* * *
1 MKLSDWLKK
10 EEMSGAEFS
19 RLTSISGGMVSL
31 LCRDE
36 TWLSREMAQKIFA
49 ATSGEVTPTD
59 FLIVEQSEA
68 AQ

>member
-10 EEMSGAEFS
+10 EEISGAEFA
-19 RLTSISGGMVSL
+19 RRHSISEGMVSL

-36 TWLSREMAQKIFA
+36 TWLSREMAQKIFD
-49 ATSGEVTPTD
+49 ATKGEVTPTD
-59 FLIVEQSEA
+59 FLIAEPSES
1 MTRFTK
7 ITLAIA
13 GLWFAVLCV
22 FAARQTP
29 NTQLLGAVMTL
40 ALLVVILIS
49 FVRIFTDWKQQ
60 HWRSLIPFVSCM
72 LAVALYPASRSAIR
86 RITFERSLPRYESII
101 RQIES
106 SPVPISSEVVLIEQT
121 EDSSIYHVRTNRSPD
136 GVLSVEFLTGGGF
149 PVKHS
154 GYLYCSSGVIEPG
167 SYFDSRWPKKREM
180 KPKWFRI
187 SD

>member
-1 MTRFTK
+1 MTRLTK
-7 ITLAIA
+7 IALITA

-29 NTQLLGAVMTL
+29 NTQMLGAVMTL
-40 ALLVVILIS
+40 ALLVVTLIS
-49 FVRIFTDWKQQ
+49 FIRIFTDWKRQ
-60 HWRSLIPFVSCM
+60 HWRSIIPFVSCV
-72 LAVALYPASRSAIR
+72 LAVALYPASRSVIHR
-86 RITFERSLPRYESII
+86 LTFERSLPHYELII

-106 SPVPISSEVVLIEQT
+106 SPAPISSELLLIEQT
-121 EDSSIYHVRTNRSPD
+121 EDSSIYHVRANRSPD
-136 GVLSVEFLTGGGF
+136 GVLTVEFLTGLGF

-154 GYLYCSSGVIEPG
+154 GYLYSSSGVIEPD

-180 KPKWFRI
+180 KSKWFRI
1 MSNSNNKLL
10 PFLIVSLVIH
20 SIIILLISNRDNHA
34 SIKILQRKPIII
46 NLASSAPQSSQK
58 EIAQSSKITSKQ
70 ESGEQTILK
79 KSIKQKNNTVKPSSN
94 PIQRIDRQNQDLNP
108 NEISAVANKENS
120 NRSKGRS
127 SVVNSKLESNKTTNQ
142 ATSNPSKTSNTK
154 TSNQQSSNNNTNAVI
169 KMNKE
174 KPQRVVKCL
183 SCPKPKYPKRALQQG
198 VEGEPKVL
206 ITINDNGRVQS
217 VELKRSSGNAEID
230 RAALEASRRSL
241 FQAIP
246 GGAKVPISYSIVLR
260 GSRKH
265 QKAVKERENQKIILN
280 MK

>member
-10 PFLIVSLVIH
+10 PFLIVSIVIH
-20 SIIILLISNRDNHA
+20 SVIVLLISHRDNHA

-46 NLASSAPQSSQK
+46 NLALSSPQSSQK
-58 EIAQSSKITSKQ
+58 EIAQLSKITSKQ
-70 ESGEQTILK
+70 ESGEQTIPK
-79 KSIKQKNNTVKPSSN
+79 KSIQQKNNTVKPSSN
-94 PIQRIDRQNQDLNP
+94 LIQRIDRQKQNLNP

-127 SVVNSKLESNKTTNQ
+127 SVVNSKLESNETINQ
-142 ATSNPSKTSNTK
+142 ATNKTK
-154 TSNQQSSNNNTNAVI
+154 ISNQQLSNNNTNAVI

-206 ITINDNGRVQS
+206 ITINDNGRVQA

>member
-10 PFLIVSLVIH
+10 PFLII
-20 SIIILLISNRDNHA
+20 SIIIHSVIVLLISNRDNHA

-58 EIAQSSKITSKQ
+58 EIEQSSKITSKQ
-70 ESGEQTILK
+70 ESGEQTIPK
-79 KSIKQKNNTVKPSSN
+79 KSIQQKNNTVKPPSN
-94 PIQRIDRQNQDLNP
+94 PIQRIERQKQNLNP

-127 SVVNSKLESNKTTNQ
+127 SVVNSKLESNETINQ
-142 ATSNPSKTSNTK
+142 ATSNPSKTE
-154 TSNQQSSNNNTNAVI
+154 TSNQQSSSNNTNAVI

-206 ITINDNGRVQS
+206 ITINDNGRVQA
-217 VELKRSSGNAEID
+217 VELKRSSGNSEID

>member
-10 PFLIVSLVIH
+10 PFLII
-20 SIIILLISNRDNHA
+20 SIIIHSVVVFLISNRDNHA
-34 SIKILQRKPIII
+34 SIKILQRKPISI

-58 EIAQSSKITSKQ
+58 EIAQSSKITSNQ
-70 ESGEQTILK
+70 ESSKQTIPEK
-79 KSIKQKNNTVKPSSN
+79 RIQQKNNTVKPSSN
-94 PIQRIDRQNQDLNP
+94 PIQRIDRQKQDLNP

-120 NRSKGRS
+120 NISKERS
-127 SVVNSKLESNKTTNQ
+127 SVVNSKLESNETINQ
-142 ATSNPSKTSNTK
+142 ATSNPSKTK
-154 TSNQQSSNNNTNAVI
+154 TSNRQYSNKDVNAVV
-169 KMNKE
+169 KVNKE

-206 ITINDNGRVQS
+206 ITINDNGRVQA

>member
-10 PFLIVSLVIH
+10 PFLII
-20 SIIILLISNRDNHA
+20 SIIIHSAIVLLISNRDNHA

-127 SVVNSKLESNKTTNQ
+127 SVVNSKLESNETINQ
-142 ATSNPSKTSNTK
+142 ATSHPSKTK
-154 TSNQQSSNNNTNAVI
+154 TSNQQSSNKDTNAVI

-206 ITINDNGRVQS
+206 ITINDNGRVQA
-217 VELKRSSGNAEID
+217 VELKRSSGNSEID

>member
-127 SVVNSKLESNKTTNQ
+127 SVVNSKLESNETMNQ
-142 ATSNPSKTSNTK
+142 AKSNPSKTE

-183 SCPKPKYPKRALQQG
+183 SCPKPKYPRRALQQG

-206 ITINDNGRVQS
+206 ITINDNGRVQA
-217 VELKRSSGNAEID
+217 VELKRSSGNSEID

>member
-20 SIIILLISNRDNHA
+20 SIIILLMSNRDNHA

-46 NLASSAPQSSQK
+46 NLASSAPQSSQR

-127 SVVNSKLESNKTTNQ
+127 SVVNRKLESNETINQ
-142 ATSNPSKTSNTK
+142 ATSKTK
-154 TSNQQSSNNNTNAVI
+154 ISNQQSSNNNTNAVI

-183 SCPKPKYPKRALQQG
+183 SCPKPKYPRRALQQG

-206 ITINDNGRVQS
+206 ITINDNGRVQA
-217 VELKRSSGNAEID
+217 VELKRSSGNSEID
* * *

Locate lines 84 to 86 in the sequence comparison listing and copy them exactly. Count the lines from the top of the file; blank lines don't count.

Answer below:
206 ITINDNGRVQS
217 VELKRSSGNAEID
230 RAALEASRRSL